Stewart Field rentals vindicate turf supporters

Two years after a synthetic surface was installed, Aberdeen’s Stewart Field has become at least the temporary home turf for three high school football teams and a semi-pro club.

Besides hosting Bobcat games, the ancient Aberdeen stadium is in its second season as the home field for Wishkah football (due to ongoing maintenance at Addison Field) and, in the wake of the Rottle Field grandstand fire, will stage some Montesano games as well. The Bulldog varsity footballers might play only once at Stewart Field (this coming Friday against Forks) but will likely schedule several soccer contests there.

The semi-pro Grays Harbor Bearcats are already using Stewart Field for their home games during the spring and summer.

While acknowledging that he didn’t foresee so much demand for the facility, Aberdeen athletic director Ken Ashlock said one of the purposes of the turf installation was to accommodate multiple entities.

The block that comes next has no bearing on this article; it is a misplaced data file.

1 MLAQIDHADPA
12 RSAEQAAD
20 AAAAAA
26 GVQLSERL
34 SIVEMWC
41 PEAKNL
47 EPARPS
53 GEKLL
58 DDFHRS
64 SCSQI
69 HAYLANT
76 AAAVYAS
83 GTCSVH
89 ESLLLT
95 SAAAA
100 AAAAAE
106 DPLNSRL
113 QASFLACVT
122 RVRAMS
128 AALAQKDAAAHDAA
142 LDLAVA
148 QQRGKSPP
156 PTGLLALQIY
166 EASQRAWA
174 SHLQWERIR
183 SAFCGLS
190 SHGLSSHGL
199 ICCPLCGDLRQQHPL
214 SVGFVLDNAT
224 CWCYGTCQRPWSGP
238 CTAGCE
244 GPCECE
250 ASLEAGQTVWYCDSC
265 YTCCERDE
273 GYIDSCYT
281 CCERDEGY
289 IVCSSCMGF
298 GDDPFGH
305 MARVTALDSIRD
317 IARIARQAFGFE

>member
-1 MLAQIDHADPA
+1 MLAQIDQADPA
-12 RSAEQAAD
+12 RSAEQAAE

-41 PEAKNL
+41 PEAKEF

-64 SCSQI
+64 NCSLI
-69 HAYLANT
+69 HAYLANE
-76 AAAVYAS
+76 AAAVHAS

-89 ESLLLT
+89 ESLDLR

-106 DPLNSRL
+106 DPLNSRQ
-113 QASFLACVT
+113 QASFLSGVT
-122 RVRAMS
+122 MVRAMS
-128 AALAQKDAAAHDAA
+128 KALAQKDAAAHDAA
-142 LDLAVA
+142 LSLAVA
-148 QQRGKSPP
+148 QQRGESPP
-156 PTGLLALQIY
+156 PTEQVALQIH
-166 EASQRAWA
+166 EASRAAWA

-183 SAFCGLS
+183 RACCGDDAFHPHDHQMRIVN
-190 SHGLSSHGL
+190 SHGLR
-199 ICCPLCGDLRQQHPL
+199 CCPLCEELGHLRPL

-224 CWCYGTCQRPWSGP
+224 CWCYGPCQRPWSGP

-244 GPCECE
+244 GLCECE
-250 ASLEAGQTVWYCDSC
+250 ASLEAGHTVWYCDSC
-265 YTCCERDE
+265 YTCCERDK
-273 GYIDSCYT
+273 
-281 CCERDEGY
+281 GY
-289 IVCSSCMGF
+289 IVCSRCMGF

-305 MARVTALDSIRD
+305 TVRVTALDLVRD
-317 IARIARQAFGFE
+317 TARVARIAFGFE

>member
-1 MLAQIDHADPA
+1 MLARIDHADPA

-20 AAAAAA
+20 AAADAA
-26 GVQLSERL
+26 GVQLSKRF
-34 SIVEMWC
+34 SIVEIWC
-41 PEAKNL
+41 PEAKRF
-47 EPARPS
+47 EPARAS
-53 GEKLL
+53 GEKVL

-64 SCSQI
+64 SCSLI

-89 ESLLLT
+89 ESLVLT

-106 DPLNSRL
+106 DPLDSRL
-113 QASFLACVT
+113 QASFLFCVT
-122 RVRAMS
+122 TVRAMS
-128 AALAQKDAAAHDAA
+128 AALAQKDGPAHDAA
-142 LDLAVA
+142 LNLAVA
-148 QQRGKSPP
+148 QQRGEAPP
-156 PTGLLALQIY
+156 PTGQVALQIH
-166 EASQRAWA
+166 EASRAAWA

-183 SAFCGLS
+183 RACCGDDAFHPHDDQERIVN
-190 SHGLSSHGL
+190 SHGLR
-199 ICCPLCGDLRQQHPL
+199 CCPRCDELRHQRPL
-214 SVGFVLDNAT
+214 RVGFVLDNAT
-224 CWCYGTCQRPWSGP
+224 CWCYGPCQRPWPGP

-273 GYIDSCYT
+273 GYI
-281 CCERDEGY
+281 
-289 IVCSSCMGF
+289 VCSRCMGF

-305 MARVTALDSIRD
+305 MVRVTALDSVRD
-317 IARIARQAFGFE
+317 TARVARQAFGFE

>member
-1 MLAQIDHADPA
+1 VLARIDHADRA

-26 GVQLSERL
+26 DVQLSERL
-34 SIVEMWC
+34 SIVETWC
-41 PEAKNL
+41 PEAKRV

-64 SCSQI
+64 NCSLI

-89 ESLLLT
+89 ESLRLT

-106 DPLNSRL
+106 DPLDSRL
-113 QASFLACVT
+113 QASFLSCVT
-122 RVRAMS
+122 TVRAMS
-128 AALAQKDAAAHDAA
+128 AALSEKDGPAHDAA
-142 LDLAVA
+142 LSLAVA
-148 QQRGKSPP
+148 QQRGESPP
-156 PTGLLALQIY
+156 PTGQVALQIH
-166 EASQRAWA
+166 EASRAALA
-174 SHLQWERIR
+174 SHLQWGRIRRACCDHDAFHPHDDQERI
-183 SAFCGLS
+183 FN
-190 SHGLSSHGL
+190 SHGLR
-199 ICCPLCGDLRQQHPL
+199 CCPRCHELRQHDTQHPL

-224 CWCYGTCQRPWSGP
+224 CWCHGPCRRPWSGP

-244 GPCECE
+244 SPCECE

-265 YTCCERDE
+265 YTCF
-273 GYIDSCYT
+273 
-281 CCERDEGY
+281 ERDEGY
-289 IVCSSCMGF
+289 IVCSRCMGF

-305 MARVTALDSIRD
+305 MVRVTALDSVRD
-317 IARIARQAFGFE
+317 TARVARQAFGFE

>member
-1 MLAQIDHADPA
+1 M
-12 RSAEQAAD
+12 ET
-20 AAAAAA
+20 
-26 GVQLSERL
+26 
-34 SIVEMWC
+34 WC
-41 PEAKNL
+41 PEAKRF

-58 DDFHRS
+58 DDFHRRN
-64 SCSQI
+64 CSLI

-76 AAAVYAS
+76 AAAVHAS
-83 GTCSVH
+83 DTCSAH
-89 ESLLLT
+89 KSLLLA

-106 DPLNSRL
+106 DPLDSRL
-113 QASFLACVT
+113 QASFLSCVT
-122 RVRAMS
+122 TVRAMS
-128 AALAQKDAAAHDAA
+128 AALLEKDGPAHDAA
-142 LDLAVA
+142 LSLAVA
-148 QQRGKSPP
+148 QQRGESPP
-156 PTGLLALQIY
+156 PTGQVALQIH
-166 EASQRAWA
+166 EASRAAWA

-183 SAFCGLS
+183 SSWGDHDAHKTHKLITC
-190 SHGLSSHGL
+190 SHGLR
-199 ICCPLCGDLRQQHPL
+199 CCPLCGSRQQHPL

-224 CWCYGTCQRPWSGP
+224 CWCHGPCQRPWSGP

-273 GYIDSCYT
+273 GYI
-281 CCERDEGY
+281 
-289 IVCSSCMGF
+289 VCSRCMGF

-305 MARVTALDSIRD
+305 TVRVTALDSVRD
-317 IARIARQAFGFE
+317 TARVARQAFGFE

“We want it to be utilized,” he asserted. “The goal was for it to be utilized, but I never thought it would be the home for three (high school) teams.”

To some extent, the current state of affairs represents vindication for supporters of the SOS (Save Our Stewart) fundraising drive.

While the $1.2-million project did not rely on direct taxpayer support (it was financed by grants, donations and money from the Aberdeen School District’s capital expenditure budget), there were the usual group of naysayers who contended that the turf field was an extravagance that would not attract widespread bookings.